Planet Nine. Caltech: "Caltech researchers have found evidence of a giant planet tracing a bizarre, highly elongated orbit in the outer solar system. The object, which the researchers have nicknamed Planet Nine, has a mass about 10 times that of Earth and orbits about 20 times farther from the sun on average than does Neptune (which orbits the sun at an average distance of 2.8 billion miles). In fact, it would take this new planet between 10,000 and 20,000 years to make just one full orbit around the sun. The researchers, Konstantin Batygin and Mike Brown, discovered the planet's existence through mathematical modeling and computer simulations but have not yet observed the object directly." ...

... CW: Planet Nine, my ass. I will never abandon Pluto! But this is a mighty thrilling development. ...

... UPDATE. Rachel Feltman of the Washington Post interviews Mike Brown, one of the discoverers of Planet Nine. It turns out, as certainly every astronomer knows, that Mike Brown was also the guy who killed Pluto! Even his daughter is mad at him for that.

New York Times: "Five planets will parade across the dawn sky early Wednesday[, January 20,] in a rare celestial spectacle set to repeat every morning until late next month. Headlining the planetary performance are Mercury, Venus, Mars, Saturn and Jupiter. It will be the first time in more than a decade that the fab five will be simultaneously visible to the naked eye, according to Jason Kendall, who is on the board of the Amateur Astronomers Association of New York."

Los Angeles Times: "The backlash against this year's Academy Award nominations escalated Monday with announcements by director Spike Lee and actress Jada Pinkett Smith that they would boycott the Feb. 28 Oscars ceremony, citing the absence of people of color in all four acting categories for the second year in a row. If other prominent entertainment industry figures join the boycott, it has the potential to spoil Hollywood's annual showcase event."

Donald Trump playing Donald Trump in movies & on teevee shows:

New York Times: "#OscarsSoWhite, that damning hashtag that made the rounds last year, can again, unhappily, be revived for this year’s Oscar nominations, which were announced Thursday morning.... The only Academy nods for two of the year’s biggest films about African-American characters went to white people.... In all the lead categories — best director, picture, and all four acting categories — only Alejandro G. Iñárritu, the Mexican auteur who won best director and picture last year, for 'Birdman,' adds a note of diversity. This year he was nominated for 'The Revenant.'”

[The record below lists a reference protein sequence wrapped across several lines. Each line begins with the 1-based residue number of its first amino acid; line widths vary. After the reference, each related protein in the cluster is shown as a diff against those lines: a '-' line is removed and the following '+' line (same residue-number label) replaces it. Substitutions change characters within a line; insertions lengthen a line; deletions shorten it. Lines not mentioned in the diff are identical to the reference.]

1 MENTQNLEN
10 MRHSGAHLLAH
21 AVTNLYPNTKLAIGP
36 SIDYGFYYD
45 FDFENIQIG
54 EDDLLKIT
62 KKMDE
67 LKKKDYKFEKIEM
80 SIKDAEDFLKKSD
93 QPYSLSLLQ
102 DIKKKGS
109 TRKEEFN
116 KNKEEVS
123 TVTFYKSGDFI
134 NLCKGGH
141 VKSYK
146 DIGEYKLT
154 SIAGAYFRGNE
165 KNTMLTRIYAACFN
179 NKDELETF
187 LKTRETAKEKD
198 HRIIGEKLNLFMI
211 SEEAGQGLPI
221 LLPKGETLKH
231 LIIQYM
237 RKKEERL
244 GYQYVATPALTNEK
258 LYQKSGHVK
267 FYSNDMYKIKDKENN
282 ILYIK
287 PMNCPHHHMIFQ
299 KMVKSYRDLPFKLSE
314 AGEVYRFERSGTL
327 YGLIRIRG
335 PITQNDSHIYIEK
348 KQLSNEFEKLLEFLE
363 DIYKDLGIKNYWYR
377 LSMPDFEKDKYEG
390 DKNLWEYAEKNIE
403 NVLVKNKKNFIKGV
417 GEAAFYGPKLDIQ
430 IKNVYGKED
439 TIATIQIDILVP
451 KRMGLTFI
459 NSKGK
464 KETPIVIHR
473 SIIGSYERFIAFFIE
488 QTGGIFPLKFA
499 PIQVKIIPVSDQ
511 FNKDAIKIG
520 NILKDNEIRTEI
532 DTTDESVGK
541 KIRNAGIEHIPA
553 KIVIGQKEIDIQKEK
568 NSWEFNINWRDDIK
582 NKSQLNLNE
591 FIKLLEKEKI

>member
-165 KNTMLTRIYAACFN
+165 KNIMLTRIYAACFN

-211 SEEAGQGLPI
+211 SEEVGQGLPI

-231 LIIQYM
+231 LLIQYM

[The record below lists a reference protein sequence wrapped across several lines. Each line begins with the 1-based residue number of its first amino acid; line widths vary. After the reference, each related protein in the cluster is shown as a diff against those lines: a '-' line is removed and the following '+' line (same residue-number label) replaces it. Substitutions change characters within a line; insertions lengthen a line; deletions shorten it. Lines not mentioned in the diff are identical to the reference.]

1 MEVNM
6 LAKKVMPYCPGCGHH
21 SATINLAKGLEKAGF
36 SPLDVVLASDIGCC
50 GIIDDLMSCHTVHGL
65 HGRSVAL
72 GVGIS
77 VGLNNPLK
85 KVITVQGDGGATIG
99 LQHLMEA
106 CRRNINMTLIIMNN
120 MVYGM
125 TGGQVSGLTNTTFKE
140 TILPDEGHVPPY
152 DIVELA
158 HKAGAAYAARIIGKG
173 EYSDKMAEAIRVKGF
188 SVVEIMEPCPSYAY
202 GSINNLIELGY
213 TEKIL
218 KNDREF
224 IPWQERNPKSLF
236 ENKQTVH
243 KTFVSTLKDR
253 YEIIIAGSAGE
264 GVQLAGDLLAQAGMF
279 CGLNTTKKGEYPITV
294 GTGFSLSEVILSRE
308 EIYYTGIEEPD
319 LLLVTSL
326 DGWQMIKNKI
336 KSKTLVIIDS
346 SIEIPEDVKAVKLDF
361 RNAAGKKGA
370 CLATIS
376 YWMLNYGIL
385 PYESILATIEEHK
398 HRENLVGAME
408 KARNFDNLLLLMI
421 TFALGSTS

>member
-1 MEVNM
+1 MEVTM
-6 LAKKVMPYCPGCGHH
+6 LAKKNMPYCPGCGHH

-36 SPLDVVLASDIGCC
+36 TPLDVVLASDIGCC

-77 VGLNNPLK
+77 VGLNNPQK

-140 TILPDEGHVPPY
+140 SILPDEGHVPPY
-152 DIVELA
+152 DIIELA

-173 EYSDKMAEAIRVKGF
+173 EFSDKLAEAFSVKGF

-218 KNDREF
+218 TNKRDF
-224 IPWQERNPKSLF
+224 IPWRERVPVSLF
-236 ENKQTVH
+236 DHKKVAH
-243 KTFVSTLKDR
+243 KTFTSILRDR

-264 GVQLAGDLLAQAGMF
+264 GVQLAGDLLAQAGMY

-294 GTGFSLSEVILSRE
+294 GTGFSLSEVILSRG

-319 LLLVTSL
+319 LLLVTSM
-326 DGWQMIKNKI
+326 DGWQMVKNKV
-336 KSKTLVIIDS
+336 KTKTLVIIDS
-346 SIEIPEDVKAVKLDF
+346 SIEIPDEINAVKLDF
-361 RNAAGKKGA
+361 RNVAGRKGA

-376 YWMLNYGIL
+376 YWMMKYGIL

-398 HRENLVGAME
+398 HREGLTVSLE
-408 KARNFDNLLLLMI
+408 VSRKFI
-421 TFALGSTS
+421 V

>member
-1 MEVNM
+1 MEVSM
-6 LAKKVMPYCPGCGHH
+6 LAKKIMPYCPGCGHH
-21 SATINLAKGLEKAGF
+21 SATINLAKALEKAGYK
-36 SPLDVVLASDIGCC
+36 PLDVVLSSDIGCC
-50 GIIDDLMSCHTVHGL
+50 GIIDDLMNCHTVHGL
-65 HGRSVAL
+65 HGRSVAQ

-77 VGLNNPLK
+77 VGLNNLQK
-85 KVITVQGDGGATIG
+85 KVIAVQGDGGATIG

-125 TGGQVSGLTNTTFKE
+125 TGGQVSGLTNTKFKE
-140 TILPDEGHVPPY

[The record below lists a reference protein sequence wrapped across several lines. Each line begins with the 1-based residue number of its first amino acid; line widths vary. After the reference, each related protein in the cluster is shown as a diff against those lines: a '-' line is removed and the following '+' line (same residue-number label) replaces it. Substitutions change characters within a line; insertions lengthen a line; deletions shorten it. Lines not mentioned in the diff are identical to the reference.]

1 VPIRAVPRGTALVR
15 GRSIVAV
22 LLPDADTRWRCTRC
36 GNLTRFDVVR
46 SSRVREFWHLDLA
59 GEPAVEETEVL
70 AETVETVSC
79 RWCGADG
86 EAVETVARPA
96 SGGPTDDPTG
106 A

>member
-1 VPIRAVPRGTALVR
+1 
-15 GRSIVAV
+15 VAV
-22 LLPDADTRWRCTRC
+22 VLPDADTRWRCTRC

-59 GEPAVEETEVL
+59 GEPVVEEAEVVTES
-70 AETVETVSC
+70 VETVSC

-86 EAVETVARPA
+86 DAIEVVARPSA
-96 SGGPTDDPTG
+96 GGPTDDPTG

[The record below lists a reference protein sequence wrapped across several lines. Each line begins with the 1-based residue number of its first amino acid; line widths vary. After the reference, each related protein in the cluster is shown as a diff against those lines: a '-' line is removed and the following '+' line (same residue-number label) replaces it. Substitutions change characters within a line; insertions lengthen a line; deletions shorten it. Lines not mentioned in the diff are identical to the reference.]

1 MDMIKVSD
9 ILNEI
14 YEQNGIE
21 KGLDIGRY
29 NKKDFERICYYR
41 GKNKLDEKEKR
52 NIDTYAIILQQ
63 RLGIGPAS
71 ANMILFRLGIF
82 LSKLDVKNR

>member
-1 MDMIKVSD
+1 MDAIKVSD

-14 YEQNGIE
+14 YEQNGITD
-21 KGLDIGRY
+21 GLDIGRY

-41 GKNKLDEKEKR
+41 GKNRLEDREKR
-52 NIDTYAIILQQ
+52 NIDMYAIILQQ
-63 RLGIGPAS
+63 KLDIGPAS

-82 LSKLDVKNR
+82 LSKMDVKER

Los Angeles Times: "Nominations for the 88th Academy Awards have been announced, and 'The Revenant' is leading with 12, including for best picture. Other nominees for best picture are 'The Big Short,' 'Bridge of Spies,' 'Brooklyn,' 'Mad Max: Fury Road,' 'The Martian,' 'Room,' and 'Spotlight.' All the snubs, surprises and reactions from nominees coming below." Full coverage via the linked page.

Christian Science Monitor: "... thanks to researchers at the Massachusetts Institute of Technology and Purdue University, the lowly incandescent bulb is getting a jolt of new life. The six-researcher team says it has found a way to boost the bulb's efficiency twenty-fold, which would leave today's favored compact fluorescents (CFLs) and light-emitting diodes (LEDs) in the dust, according to a paper published Monday in the journal Nature Nanotechnology." ...

     ... CW: If these bulbs go into production, it should make Rand Paul very, very happy. If only MIT could do something about his big-shit problem. Science does have its limits.

Los Angeles Times: "A 21-year odyssey came to an end Tuesday when National Football League owners voted to allow the St. Louis Rams to move to Los Angeles for the 2016 season and gave the San Diego Chargers an option to join the Rams in Inglewood."

** Washington Post: "In a paper published in the open-access journal eLife this week, researchers say they have pinpointed what may well be one of evolution’s greatest copy mess-ups yet: the mutation that allowed our ancient protozoa predecessors to evolve into complex, multi-cellular organisms.... Incredibly, in the world of evolutionary biology, all it took was one tiny tweak, one gene, and complex life as we know it was born." The paper is here. ...